• Questionnaire: A set of questions designed to generate data necessary for accomplishing the objectives of the research project. Questionnaires can take the form or written or oral surveys, and interviews.
  • Random Sampling: A process used in research to draw a sample from a population strictly by chance. Each unit within the population has an equal and independent likelihood of selection. Random sampling is frequently used in quantitative surveys under the assumption that a sufficiently large sample will accurately reflect the characteristics and diversity of the wider population from which it is drawn.
  • Reliability: The extent to which a measure, procedure or instrument yields the same result on repeated trials.
  • Research Ethics Board (REB): An independent body constituted of academic experts and community representatives, who ensure the protection of the rights, safety and wellbeing of human participants involved in a study. In Canada, any academic study that involves human participants must be presented to a REB for approval, whether that participation is physical (e.g., medical trials) or based on information sharing (e.g., surveys and focus groups).
  • Research Question: The overarching question or problem that the researcher seeks to explore or answer.
  • Response Rate: In survey research, the actual percentage of questionnaires completed and returned.
  • Rigour: The degree to which research methods are scrupulously and meticulously carried out.
  • Sample: A sub-set of the larger population of interest from which data is collected in a particular study. In quantitative studies, samples are often random, meaning they are representative of the larger population. In qualitative studies, samples may be purposively or theoretically chosen because they provide valuable insight on the specific research topic of interest.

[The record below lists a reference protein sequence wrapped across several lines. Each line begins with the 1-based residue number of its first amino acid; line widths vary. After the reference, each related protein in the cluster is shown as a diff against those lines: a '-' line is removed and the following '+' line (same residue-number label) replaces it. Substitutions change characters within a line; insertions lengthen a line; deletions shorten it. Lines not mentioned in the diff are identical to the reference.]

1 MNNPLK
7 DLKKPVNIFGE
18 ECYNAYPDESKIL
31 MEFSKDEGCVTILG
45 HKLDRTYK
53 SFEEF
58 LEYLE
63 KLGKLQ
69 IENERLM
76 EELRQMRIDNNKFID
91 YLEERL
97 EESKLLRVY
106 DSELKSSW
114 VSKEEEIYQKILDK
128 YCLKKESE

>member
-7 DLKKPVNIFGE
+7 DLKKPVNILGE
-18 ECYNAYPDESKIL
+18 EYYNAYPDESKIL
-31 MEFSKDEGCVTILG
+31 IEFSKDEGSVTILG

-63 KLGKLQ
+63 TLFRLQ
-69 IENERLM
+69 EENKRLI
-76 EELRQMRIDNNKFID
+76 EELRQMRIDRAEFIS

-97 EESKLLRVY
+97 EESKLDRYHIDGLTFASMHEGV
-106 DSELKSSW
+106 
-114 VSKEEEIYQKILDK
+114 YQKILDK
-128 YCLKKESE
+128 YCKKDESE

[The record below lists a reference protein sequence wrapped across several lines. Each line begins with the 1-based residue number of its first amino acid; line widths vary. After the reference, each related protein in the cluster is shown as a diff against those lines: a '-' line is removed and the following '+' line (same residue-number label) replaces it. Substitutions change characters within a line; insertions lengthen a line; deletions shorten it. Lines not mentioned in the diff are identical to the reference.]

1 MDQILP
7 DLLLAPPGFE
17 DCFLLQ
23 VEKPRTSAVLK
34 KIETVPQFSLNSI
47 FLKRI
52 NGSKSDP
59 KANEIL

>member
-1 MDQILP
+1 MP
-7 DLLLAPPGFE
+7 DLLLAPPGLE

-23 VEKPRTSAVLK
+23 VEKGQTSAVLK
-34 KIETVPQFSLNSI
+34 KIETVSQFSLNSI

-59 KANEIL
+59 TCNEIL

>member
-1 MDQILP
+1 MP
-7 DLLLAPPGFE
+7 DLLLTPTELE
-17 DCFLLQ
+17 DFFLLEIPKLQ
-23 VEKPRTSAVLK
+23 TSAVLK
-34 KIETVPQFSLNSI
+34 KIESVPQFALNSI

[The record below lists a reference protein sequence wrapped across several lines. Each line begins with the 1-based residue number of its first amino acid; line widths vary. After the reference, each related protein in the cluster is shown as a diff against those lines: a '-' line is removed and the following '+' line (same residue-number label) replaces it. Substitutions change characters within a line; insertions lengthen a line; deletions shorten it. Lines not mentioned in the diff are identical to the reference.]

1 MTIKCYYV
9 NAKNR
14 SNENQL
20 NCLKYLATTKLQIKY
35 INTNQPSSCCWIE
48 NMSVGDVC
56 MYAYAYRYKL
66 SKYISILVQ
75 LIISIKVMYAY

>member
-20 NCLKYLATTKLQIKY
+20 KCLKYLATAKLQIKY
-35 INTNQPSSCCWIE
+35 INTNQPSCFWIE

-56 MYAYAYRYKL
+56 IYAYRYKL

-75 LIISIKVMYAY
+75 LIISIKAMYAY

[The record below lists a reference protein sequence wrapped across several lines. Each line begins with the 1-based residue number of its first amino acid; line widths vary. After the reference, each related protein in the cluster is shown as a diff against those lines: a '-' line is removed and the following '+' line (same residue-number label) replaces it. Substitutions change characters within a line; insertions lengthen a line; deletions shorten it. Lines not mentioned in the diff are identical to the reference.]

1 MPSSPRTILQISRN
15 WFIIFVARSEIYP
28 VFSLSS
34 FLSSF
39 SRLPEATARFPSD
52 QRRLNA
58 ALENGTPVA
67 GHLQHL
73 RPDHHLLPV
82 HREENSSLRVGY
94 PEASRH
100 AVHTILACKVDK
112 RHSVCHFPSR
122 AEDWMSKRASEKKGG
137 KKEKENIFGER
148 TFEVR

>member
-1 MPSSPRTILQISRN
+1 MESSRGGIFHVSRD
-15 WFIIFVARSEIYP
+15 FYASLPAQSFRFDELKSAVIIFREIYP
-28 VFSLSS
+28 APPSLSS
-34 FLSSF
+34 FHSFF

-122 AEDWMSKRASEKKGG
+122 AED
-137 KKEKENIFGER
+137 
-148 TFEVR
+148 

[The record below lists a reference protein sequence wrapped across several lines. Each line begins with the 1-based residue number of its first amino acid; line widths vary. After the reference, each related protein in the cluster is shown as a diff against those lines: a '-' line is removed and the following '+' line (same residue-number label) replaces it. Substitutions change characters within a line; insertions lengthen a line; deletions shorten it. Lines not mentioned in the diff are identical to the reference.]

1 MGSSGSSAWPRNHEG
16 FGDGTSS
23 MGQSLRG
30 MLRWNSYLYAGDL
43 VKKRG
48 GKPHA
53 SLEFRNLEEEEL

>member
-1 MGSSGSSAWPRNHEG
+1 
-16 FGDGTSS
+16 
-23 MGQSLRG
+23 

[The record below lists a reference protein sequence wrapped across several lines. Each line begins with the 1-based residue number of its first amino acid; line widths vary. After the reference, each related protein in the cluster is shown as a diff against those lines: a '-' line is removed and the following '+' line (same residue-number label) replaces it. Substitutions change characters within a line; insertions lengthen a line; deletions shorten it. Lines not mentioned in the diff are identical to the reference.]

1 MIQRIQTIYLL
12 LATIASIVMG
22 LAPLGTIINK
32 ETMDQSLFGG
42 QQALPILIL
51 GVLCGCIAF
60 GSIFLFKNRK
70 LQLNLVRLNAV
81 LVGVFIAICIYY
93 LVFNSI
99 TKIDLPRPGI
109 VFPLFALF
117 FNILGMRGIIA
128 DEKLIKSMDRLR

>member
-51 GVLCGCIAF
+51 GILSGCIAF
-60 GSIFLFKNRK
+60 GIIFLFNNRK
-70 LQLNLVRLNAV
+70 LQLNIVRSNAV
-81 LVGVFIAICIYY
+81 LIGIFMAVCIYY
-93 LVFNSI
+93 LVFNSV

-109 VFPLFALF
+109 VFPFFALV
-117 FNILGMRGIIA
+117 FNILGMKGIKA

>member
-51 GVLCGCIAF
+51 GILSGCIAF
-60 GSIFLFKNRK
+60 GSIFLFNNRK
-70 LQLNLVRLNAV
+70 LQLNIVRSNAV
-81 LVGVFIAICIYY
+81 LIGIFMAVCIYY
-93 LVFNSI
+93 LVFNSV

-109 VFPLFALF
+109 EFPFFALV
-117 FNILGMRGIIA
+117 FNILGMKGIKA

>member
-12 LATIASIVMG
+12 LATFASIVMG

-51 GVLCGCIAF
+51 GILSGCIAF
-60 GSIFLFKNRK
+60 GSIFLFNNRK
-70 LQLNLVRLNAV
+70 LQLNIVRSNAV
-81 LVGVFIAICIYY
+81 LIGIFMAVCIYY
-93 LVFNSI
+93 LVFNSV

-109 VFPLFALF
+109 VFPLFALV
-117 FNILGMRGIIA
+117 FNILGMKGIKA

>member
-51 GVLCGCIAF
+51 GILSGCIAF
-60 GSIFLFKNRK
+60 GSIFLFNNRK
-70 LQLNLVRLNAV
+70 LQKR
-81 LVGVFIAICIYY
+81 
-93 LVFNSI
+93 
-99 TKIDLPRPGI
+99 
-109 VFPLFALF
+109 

• Secondary Data: Data that has been collected for another purpose, but may be re-analyzed in a subsequent study.
  • SPSS: A software program that facilitates quantitative analysis.
  • SSHRC: Acronym for the Social Sciences and Humanities Research Council of Canada. SSHRC is the federal granting agency for social science and humanities research in Canada.
  • Systematic Review: A synthesis and critical assessment of the existing research evidence on a particular topic, obtained through an exhaustive literature search for all relevant studies. A systematic review is more thorough that a literature review, but does not use the statistical techniques of a meta-analysis.
  • Theoretical Subject Sampling: The selection of study participants who can provide insight on emerging findings in the data and will allow the researcher to further explore important themes and issues.
  • Transferability: The ability to use the findings of the research from one context to help understand or explain another similar context. Transferability is commonly used to assess the validity of qualitative research.
  • Validity: The degree to which a study accurately reflects or assesses the specific concept that the researcher is attempting to measure.
  • Variable: Any characteristic that can be measured on each unit of the population.

*This glossary has been adapted from the following sources: